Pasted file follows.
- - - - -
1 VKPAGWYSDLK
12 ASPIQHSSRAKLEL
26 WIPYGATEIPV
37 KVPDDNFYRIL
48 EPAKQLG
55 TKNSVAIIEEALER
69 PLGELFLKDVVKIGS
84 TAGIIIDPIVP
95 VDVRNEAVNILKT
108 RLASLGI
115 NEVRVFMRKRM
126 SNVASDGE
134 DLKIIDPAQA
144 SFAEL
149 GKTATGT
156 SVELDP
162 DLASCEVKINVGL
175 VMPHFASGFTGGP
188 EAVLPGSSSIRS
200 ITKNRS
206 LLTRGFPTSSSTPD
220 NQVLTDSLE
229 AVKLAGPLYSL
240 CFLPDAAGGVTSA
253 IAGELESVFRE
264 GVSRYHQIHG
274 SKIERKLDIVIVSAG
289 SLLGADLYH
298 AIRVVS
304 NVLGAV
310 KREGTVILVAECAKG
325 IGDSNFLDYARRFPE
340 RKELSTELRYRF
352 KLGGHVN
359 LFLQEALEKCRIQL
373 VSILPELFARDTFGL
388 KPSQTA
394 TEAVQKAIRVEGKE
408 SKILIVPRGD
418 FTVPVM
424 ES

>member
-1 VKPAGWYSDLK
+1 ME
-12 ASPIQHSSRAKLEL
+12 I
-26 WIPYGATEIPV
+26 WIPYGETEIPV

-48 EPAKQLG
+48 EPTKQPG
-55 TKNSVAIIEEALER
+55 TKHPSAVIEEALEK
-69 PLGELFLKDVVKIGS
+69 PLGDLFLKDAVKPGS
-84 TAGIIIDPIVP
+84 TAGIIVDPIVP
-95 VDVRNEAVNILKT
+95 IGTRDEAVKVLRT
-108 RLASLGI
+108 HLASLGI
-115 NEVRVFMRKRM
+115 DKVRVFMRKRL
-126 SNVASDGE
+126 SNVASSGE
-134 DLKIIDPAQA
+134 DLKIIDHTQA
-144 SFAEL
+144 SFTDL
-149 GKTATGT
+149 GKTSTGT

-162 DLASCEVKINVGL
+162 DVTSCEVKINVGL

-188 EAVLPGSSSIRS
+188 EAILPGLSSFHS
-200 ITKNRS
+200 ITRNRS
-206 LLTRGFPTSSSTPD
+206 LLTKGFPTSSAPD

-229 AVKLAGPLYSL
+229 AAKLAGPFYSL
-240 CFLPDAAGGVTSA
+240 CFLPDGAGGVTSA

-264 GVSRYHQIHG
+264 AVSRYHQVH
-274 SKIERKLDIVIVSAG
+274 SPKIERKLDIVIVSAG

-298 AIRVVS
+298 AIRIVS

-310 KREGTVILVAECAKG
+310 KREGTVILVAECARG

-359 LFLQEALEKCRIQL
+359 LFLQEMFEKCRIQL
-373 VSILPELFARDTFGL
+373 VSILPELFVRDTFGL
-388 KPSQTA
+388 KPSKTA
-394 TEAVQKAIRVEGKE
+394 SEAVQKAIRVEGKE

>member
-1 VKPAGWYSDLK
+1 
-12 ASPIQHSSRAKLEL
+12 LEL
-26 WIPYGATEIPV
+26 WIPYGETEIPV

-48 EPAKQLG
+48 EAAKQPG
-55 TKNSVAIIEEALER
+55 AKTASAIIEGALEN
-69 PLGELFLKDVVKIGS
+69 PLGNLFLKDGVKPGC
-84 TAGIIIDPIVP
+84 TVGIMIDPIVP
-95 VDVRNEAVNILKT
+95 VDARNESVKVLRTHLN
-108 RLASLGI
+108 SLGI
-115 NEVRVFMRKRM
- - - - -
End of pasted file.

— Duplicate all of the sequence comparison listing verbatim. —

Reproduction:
1 VKPAGWYSDLK
12 ASPIQHSSRAKLEL
26 WIPYGATEIPV
37 KVPDDNFYRIL
48 EPAKQLG
55 TKNSVAIIEEALER
69 PLGELFLKDVVKIGS
84 TAGIIIDPIVP
95 VDVRNEAVNILKT
108 RLASLGI
115 NEVRVFMRKRM
126 SNVASDGE
134 DLKIIDPAQA
144 SFAEL
149 GKTATGT
156 SVELDP
162 DLASCEVKINVGL
175 VMPHFASGFTGGP
188 EAVLPGSSSIRS
200 ITKNRS
206 LLTRGFPTSSSTPD
220 NQVLTDSLE
229 AVKLAGPLYSL
240 CFLPDAAGGVTSA
253 IAGELESVFRE
264 GVSRYHQIHG
274 SKIERKLDIVIVSAG
289 SLLGADLYH
298 AIRVVS
304 NVLGAV
310 KREGTVILVAECAKG
325 IGDSNFLDYARRFPE
340 RKELSTELRYRF
352 KLGGHVN
359 LFLQEALEKCRIQL
373 VSILPELFARDTFGL
388 KPSQTA
394 TEAVQKAIRVEGKE
408 SKILIVPRGD
418 FTVPVM
424 ES

>member
-1 VKPAGWYSDLK
+1 ME
-12 ASPIQHSSRAKLEL
+12 I
-26 WIPYGATEIPV
+26 WIPYGETEIPV

-48 EPAKQLG
+48 EPTKQPG
-55 TKNSVAIIEEALER
+55 TKHPSAVIEEALEK
-69 PLGELFLKDVVKIGS
+69 PLGDLFLKDAVKPGS
-84 TAGIIIDPIVP
+84 TAGIIVDPIVP
-95 VDVRNEAVNILKT
+95 IGTRDEAVKVLRT
-108 RLASLGI
+108 HLASLGI
-115 NEVRVFMRKRM
+115 DKVRVFMRKRL
-126 SNVASDGE
+126 SNVASSGE
-134 DLKIIDPAQA
+134 DLKIIDHTQA
-144 SFAEL
+144 SFTDL
-149 GKTATGT
+149 GKTSTGT

-162 DLASCEVKINVGL
+162 DVTSCEVKINVGL

-188 EAVLPGSSSIRS
+188 EAILPGLSSFHS
-200 ITKNRS
+200 ITRNRS
-206 LLTRGFPTSSSTPD
+206 LLTKGFPTSSAPD

-229 AVKLAGPLYSL
+229 AAKLAGPFYSL
-240 CFLPDAAGGVTSA
+240 CFLPDGAGGVTSA

-264 GVSRYHQIHG
+264 AVSRYHQVH
-274 SKIERKLDIVIVSAG
+274 SPKIERKLDIVIVSAG

-298 AIRVVS
+298 AIRIVS

-310 KREGTVILVAECAKG
+310 KREGTVILVAECARG

-359 LFLQEALEKCRIQL
+359 LFLQEMFEKCRIQL
-373 VSILPELFARDTFGL
+373 VSILPELFVRDTFGL
-388 KPSQTA
+388 KPSKTA
-394 TEAVQKAIRVEGKE
+394 SEAVQKAIRVEGKE

>member
-1 VKPAGWYSDLK
+1 
-12 ASPIQHSSRAKLEL
+12 LEL
-26 WIPYGATEIPV
+26 WIPYGETEIPV

-48 EPAKQLG
+48 EAAKQPG
-55 TKNSVAIIEEALER
+55 AKTASAIIEGALEN
-69 PLGELFLKDVVKIGS
+69 PLGNLFLKDGVKPGC
-84 TAGIIIDPIVP
+84 TVGIMIDPIVP
-95 VDVRNEAVNILKT
+95 VDARNESVKVLRTHLN
-108 RLASLGI
+108 SLGI
-115 NEVRVFMRKRM